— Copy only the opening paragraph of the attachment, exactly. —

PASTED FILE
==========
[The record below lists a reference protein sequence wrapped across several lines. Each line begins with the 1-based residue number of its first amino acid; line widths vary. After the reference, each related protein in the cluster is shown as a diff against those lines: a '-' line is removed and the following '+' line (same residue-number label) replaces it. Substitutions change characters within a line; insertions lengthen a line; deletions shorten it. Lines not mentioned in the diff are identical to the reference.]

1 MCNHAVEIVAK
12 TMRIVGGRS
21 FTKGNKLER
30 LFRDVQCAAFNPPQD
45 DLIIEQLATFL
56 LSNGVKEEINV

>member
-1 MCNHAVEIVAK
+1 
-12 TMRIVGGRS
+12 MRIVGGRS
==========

[The record below lists a reference protein sequence wrapped across several lines. Each line begins with the 1-based residue number of its first amino acid; line widths vary. After the reference, each related protein in the cluster is shown as a diff against those lines: a '-' line is removed and the following '+' line (same residue-number label) replaces it. Substitutions change characters within a line; insertions lengthen a line; deletions shorten it. Lines not mentioned in the diff are identical to the reference.]